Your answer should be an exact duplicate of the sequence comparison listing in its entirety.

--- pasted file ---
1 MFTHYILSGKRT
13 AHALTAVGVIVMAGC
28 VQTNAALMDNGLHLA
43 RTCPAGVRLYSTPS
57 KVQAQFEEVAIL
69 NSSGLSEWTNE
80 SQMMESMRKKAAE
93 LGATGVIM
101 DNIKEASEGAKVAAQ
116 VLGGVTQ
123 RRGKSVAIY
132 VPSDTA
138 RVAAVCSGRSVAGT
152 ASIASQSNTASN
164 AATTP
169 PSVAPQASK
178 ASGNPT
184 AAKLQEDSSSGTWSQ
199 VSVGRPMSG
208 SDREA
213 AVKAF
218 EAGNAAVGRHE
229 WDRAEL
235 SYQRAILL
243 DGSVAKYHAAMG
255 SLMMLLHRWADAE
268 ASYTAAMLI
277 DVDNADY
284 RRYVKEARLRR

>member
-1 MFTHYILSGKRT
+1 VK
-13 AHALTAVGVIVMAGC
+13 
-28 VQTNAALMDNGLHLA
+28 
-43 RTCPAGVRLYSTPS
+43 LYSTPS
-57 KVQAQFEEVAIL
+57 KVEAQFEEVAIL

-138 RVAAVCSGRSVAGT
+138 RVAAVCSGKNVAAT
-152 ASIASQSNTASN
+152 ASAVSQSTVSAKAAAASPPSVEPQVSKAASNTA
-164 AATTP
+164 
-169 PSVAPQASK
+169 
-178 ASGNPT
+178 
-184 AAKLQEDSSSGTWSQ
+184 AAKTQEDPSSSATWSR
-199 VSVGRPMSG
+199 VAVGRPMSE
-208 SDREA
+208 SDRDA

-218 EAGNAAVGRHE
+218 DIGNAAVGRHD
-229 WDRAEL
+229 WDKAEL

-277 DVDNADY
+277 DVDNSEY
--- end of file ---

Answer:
1 MFTHYILSGKRT
13 AHALTAVGVIVMAGC
28 VQTNAALMDNGLHLA
43 RTCPAGVRLYSTPS
57 KVQAQFEEVAIL
69 NSSGLSEWTNE
80 SQMMESMRKKAAE
93 LGATGVIM
101 DNIKEASEGAKVAAQ
116 VLGGVTQ
123 RRGKSVAIY
132 VPSDTA
138 RVAAVCSGRSVAGT
152 ASIASQSNTASN
164 AATTP
169 PSVAPQASK
178 ASGNPT
184 AAKLQEDSSSGTWSQ
199 VSVGRPMSG
208 SDREA
213 AVKAF
218 EAGNAAVGRHE
229 WDRAEL
235 SYQRAILL
243 DGSVAKYHAAMG
255 SLMMLLHRWADAE
268 ASYTAAMLI
277 DVDNADY
284 RRYVKEARLRR

>member
-1 MFTHYILSGKRT
+1 VK
-13 AHALTAVGVIVMAGC
+13 
-28 VQTNAALMDNGLHLA
+28 
-43 RTCPAGVRLYSTPS
+43 LYSTPS
-57 KVQAQFEEVAIL
+57 KVEAQFEEVAIL

-138 RVAAVCSGRSVAGT
+138 RVAAVCSGKNVAAT
-152 ASIASQSNTASN
+152 ASAVSQSTVSAKAAAASPPSVEPQVSKAASNTA
-164 AATTP
+164 
-169 PSVAPQASK
+169 
-178 ASGNPT
+178 
-184 AAKLQEDSSSGTWSQ
+184 AAKTQEDPSSSATWSR
-199 VSVGRPMSG
+199 VAVGRPMSE
-208 SDREA
+208 SDRDA

-218 EAGNAAVGRHE
+218 DIGNAAVGRHD
-229 WDRAEL
+229 WDKAEL

-277 DVDNADY
+277 DVDNSEY